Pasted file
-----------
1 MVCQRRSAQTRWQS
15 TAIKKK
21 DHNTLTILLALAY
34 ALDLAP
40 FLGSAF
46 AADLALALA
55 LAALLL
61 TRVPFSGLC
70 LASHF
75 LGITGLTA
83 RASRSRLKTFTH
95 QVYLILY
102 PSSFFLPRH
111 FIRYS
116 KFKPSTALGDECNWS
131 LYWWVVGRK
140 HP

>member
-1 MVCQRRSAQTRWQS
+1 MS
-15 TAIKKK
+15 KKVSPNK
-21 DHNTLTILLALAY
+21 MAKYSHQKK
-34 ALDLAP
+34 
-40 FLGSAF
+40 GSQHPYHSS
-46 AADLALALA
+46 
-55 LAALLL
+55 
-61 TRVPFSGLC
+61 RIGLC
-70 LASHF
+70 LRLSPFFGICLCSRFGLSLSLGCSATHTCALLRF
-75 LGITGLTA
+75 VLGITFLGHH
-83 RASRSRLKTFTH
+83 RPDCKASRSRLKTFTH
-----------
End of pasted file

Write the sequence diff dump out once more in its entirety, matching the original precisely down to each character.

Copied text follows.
1 MVCQRRSAQTRWQS
15 TAIKKK
21 DHNTLTILLALAY
34 ALDLAP
40 FLGSAF
46 AADLALALA
55 LAALLL
61 TRVPFSGLC
70 LASHF
75 LGITGLTA
83 RASRSRLKTFTH
95 QVYLILY
102 PSSFFLPRH
111 FIRYS
116 KFKPSTALGDECNWS
131 LYWWVVGRK
140 HP

>member
-1 MVCQRRSAQTRWQS
+1 MS
-15 TAIKKK
+15 KKVSPNK
-21 DHNTLTILLALAY
+21 MAKYSHQKK
-34 ALDLAP
+34 
-40 FLGSAF
+40 GSQHPYHSS
-46 AADLALALA
+46 
-55 LAALLL
+55 
-61 TRVPFSGLC
+61 RIGLC
-70 LASHF
+70 LRLSPFFGICLCSRFGLSLSLGCSATHTCALLRF
-75 LGITGLTA
+75 VLGITFLGHH
-83 RASRSRLKTFTH
+83 RPDCKASRSRLKTFTH